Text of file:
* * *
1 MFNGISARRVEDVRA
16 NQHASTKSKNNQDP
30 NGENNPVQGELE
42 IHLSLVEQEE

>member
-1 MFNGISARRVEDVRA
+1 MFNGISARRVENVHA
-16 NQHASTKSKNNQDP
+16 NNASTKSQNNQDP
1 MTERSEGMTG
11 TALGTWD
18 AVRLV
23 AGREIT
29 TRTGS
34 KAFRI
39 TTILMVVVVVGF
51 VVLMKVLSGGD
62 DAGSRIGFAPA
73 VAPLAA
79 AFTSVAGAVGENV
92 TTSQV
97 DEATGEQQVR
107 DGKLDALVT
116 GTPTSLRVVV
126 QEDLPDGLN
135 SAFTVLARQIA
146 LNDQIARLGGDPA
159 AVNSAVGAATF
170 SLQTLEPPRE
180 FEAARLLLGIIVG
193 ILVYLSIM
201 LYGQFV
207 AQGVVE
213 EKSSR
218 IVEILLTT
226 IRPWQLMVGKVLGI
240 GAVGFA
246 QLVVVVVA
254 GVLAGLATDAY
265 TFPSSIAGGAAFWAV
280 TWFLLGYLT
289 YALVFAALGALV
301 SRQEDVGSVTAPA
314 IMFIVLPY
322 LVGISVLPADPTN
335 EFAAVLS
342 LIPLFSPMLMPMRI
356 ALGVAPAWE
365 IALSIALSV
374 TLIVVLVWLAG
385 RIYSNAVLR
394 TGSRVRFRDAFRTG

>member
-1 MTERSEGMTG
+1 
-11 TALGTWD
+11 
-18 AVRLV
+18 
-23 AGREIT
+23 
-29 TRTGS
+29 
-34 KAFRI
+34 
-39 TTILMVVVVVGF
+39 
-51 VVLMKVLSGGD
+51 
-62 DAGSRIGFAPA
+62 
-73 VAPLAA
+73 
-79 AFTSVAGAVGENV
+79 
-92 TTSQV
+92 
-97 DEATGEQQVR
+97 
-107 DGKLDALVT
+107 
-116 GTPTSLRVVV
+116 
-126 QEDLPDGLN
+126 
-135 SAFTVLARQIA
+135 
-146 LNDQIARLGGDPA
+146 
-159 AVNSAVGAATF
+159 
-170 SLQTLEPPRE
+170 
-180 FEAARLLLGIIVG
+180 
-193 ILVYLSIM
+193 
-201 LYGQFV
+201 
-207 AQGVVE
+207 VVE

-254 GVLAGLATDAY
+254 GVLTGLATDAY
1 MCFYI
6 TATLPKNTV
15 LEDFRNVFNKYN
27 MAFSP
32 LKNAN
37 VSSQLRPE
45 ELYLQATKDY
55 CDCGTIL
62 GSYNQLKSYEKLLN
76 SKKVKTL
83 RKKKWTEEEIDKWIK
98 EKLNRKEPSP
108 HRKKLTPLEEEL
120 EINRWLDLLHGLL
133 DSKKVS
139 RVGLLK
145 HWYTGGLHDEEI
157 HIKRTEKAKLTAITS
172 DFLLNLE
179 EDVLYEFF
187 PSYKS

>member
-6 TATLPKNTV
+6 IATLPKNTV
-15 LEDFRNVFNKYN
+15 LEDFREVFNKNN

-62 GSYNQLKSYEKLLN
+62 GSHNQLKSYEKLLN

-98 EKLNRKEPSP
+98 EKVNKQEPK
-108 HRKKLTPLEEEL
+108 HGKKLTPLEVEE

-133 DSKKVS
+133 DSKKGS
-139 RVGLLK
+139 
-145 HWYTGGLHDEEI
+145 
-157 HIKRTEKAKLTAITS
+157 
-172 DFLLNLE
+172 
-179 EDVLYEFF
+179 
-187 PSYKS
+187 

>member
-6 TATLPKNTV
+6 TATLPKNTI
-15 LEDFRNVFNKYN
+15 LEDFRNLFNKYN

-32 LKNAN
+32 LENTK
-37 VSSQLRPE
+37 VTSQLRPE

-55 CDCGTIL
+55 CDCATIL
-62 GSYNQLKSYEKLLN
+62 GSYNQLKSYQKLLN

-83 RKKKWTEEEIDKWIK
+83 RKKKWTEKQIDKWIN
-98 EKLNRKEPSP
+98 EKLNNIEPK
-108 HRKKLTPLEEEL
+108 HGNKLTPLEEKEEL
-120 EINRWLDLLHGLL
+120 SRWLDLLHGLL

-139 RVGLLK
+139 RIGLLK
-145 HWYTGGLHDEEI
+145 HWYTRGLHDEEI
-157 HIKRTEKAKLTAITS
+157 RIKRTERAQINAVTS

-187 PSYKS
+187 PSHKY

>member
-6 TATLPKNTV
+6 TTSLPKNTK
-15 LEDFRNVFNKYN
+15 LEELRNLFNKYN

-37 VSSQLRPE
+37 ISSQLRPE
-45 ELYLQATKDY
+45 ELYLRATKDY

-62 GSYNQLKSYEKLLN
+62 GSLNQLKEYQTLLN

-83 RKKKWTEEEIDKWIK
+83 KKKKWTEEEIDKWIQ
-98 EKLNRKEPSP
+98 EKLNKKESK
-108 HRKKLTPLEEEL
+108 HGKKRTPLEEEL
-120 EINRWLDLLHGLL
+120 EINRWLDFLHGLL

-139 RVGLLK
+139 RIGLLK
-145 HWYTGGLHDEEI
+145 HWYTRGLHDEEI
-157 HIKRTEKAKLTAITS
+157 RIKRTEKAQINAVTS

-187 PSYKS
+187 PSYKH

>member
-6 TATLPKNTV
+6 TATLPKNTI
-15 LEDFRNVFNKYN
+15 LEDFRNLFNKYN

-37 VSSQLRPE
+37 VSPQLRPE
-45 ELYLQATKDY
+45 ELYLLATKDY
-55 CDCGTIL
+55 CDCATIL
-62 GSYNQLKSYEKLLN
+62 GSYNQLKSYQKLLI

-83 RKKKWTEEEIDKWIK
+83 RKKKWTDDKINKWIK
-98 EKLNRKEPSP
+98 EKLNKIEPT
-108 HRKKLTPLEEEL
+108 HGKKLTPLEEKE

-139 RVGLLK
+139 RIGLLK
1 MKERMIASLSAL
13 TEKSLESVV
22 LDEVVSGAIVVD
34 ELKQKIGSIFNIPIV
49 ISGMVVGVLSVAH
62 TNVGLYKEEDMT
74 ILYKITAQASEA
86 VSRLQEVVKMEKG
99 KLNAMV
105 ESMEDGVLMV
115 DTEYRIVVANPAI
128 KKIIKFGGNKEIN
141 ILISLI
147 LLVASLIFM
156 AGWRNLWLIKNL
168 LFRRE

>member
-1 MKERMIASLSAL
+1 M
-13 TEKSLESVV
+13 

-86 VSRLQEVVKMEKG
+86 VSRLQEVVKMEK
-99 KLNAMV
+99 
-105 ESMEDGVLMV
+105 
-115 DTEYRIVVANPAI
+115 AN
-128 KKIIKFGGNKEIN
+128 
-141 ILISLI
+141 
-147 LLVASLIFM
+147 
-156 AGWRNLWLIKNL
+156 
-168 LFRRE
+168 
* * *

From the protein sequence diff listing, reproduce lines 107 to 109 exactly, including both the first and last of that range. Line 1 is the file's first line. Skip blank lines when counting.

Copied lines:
27 MAFSP
32 LKNAN
37 VSSQLRPE